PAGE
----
June Hosking left her husband Andrew back at their island home and came over to Rarotonga on the last flight out of Mauke.
She expected to be away for a month or two – but just after arriving she received news the Pa Enua will remain closed for three months.
That’s okay, she says. It’s a time that her mum, Mama Here Allan who is in her 80s, needs her more than her husband, though she does miss him.
And she has a memento of Andrew: 200 jars of preserves made from the plants they grow together and more around Ma‘uke. Usually she sells to tourists – but that market has gone. Ranging in price from $7 to $9, there is Bitter Lime Marmalade, Ginger and Garlic Paste, Guava and Raparapa Chutney, Mango Chutney, Pawpaw and Ginger Jam, Soursop Chutney, and much more.
Hosking says the product is made from fresh fruit organically grown on the island, except for a few things that she has to buy such as some spices, garlic and onions.
They also make their own fruity vinegars and sundry fruit for chutneys, rather than using bought things like raisins that are usually used in chutneys. “They are cooked in a little good clean Ma‘uke sea water so have extra trace elements as a bonus.
“And right now I have ginger and garlic paste for sale. A spoonful in hot water with a little honey is great for sore throats; blended in heated milk will give you a yummy latte.”
Hosking is a new grandma but, because of the travel bans, she isn’t yet able to meet her baby grandson Jay in Christchurch – which has been really tough.
Even if they could travel now, she says she wouldn't want to put him at risk.
“I can't complain though because we can video chat via internet, unlike when I was at boarding school as a teenager and we'd communicate via letters two or three times a year,” she laughs.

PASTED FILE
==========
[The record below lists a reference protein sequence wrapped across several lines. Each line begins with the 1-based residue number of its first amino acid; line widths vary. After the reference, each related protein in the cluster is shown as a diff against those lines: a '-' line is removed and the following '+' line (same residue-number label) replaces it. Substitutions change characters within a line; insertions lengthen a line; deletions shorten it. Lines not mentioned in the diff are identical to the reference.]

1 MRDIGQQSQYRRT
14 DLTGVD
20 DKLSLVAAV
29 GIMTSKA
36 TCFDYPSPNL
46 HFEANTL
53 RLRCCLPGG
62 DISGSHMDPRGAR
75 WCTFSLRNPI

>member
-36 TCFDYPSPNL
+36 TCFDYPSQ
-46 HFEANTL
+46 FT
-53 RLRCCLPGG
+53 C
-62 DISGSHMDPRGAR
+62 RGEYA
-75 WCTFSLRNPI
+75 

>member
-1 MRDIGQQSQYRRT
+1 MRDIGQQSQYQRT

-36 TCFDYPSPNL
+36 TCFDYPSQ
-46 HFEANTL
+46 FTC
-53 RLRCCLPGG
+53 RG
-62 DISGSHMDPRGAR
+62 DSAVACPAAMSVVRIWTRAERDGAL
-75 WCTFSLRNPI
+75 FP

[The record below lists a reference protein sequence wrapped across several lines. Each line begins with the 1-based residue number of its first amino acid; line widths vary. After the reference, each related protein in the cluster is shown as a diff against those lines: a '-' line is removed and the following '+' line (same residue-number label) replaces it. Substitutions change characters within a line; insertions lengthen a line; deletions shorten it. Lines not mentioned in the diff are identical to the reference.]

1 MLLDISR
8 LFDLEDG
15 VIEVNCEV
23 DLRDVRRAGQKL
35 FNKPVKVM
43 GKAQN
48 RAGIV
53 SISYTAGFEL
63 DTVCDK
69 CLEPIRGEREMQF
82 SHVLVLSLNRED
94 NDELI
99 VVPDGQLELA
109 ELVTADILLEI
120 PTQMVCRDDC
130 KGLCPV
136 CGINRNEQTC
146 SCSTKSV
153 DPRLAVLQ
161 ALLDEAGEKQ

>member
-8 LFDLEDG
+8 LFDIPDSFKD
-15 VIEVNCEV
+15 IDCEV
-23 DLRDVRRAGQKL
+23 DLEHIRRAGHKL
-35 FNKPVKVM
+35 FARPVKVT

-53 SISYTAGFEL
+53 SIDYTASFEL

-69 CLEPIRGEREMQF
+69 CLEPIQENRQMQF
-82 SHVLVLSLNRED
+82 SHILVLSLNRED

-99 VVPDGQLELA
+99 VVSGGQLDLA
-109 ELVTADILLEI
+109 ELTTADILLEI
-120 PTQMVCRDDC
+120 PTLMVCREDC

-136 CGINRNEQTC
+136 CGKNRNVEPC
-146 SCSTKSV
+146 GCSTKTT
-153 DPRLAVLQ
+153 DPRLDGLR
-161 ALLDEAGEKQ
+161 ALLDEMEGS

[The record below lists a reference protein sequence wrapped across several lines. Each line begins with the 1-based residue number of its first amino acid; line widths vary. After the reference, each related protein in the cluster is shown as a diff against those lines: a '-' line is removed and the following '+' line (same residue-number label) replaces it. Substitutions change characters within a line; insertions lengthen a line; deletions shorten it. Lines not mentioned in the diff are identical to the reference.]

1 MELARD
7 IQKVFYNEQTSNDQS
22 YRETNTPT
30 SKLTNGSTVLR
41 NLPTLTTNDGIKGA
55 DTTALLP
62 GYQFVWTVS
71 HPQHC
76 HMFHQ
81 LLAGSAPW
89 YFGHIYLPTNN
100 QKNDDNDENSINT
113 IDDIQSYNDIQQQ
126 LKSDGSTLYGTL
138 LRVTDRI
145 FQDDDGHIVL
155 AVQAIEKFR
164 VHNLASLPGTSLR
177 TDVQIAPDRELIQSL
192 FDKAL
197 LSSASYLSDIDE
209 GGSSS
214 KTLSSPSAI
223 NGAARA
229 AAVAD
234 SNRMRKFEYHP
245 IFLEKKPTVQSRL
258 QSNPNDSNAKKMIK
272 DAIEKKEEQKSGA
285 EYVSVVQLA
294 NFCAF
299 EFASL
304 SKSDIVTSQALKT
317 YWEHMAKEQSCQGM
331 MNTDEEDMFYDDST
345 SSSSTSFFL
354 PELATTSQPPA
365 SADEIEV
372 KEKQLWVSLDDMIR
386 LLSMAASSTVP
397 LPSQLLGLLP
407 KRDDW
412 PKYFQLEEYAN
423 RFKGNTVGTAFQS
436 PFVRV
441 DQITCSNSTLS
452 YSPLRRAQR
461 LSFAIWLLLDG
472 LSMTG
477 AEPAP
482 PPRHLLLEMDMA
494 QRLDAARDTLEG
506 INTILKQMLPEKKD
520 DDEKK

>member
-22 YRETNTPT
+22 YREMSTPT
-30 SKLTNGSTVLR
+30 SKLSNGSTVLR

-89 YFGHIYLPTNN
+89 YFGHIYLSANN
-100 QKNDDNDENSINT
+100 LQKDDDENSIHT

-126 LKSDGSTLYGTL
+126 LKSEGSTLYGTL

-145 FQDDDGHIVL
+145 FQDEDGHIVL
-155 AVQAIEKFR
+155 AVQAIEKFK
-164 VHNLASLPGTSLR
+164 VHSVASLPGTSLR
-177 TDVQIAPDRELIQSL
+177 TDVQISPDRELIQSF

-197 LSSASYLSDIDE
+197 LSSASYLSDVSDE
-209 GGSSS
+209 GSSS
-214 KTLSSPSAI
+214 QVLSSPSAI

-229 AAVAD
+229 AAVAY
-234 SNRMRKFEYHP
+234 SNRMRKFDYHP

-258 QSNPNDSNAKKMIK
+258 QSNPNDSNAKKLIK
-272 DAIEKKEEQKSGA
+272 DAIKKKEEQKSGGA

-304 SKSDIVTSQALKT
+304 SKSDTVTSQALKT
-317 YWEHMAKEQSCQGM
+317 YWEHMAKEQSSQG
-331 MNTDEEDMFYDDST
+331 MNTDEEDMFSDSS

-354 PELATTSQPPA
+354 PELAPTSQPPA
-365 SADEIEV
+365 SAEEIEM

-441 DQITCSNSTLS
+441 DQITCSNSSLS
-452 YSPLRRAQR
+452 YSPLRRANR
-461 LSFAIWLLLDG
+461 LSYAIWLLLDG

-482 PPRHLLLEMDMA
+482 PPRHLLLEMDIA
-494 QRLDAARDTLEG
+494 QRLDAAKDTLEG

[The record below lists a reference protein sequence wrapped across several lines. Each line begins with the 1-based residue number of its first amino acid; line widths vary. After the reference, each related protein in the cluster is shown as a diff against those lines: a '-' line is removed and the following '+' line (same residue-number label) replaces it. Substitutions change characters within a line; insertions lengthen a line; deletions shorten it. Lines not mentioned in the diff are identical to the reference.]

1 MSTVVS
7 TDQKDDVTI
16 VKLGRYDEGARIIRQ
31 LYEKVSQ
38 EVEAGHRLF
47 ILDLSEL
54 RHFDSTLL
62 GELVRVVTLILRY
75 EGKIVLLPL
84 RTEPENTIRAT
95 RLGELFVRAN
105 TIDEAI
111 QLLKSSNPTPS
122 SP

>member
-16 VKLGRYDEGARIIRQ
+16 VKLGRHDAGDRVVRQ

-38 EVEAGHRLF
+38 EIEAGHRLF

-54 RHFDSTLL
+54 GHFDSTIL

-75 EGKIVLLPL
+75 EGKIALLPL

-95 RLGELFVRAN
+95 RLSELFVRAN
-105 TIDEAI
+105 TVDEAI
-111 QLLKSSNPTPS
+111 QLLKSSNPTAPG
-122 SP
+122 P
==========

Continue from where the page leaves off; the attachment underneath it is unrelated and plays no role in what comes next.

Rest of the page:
Hosking is grateful Mauke’s Air Raro agent texted her a travel ban warning. “Mum had already been crook for a week and struggling to keep up with everything living on her own.”
As she gets older June and her siblings are aware they need to be with her more. “Time goes so so fast. What seems like such a marathon at the beginning is gone before you know it. levitra People all over the place in lockdown are having to keep this in mind for their own mental health.”
Twenty years or so ago when her mum had to go back to New Zealand to qualify for the pension, Hosking and her children lived in Rarotonga keeping her Dad company, and making sure the household ran smoothly.
“I'm so pleased I had that time with him,” she says. “At the beginning it seemed like such a long time to be here ... but in 2007 Dad had a heart attack and was gone.”
She has stocked up their groceries and, with help from an ex-Mauke student, has cut back the overgrown grass, and raked and cleaned to put the yard back in good order to reduce mosquito habitats. “It is not easy for adults who have been used to having their own home that they manage to then have to live under one roof,” she muses. “Sometimes I see in the islands that parents are still treating their grown kids like children even when they're relatively old themselves.
“So, I recall the life lessons Jesus gave by example and in words at his last meal with his disciples ... we must be committed to loving and serving.
“Both are terribly difficult and I fail frequently, but I know these are the best life skills we can impart to our children in order that we can be the best we can be.”
Ph 57951 to buy chutneys from Hosking in Tikioki, or buy from Prime Foods or Tuakata Café.